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Serum faces Covishield volunteer's ire

Wife of volunteer says he is battling neurological complications, memory loss

Serum faces Covishield volunteer’s ire
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Serum faces Covishield volunteer’s ire

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Chennai: Life was sort of picture-perfect for the Chennai-based business consultant with a wife and two kids aged 12 and 7 and couple of business projects on hand, when it turned upside down in October 2020.

The city-based business consultant had developed severe neurological complications after first dose of vaccination of Covishield which is under development at the Pune-based Serum Institute of India, the volunteer's wife told IANS.

"He was in the intensive care unit (ICU) on his birthday battling severe neurological complications. Not only he had lost those business projects, he is not the normal person he used to be," she added.

According to her, the statement from Serum Institute that it would file a case claiming damages over Rs 100 crore was shocking, intimidating and also childish.

"My husband volunteered on his own for the Covishield trial. He faced very severe reaction after first dose of Covishield vaccination. The medical team at the Sri Ramachandra Institute of Higher Education and Research (formerly called Sri Ramachandra Medical College & Research Institute or SRMC) and others did not tell us what had happened to him and the proximate cause.

"As the hospital and others were silent for a very long time and with the vaccine trials continuing, we as socially concerned persons, went public with our experience. We had issued a legal notice to all the parties concerned. We are happy that the scientific community had supported us," she said. For two whole weeks in the hospital, the family was in the dark as to the reason for his neurological complications."My husband was in a state of 'coma' always sleeping and while awake used to be restless, screaming. He was fastened to the hospital bed," she added.

"While the Sri Ramachandra Institute doctors did not answer my questions through my friends and relatives, I had spoken to other doctors, neurologists who were of the view that the neurological problems suffered by my husband could be Covishield induced problems," the vaccine volunteer's wife added.

The Covishield volunteer was discharged from the hospital at her request on October 26, with the discharge summary stating that he had suffered "acute encephalopathy"-a brain disease.

According to her, several tests were done at the hospital which showed some dysfunction.

"Now he is getting better with the passing of each week. But he is unable to put his thought into words. He had some counselling sessions with a doctor," she added.

"A person losing his memory for nine long days is not a simple and small event," R Rajaram, one of the advocates for the family told IANS.

Queried whether the family is ready to go the long haul of fighting a court case for claiming compensation of Rs.5 crore she said: "Yes. Everything has changed for us after the Covishield vaccination. My husband is suffering from health complications. He has lost his projects. He is not normal now."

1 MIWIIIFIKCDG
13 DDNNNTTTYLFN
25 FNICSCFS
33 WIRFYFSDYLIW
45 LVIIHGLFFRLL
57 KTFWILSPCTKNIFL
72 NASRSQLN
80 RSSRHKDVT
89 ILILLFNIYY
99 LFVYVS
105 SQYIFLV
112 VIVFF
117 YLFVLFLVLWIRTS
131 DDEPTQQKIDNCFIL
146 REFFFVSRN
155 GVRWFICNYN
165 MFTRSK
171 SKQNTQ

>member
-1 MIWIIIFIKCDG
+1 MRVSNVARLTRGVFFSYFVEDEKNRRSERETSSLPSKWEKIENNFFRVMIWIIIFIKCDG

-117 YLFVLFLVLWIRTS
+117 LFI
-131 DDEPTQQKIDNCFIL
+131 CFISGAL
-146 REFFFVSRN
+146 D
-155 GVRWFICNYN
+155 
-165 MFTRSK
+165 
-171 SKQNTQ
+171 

On coming to know about the call for volunteers for the third phase of human trial at Sri Ramachandra Institute for testing the Covid-19 vaccine developed by the Oxford University, the public spirit in him wanted to volunteer.

The volunteer had signed the consent form on September 29. As the test for antibodies against Covid-19 was negative, the Covishield study vaccine was given to him on October 1.

For 10 days after vaccination, there was no adverse reaction, but on October 11, the volunteer woke up at 5.30 a.m. with severe headache and went back to sleep and did not get up when his wife tried to wake him up at 9 a.m. At 2 p.m., he woke up and vomited and went back to sleep, saying he had severe headache.

There was a total behavioural change in him - he was not aware of his surroundings, he showed irritation towards light and sound, and was resisting any effort to make him get up from bed, the legal notice issued to Serum Institute and others said.

"Our client developed severe neurological health complications after he was given the test dose. We had sent a legal notice to the Serum Institute; Indian Council for Medical Research (ICMR); AstraZeneca, UK; Drugs Controller General of India; Andrew Pollard, Chief Investigator, Oxford Vaccine Trial; The Jenner Institute Laboratories, University of Oxford; and the Vice Chancellor of Sri Ramachandra Higher Education and Research," N G R Prasad, Advocate, Row & Reddy, told IANS.

A vaccine trial volunteer would be given two shots. The second shot will be about 28 days after the first one.

After the severe neurological complications that the volunteer suffered, the family was in a dilemma whether they should go for the second shot, failing which whether he would suffer further health complications.

When his wife checked with the doctors at Sri Ramachandra Institute they said there was no need for a second shot without giving any reason.

According to a family friend, the volunteer is well-read and very tech-savvy.

"He was our go to guy for all our technology issues. We were in tears when he was not even able to do some simple online transaction," the family friend preferring anonymity told IANS.

Meanwhile, Serum Institute had also said the serious adverse event (SAE) that happened to a city based volunteer though unfortunate was in no way induced by the vaccine without explaining the rationale for its assertion. (IANS)

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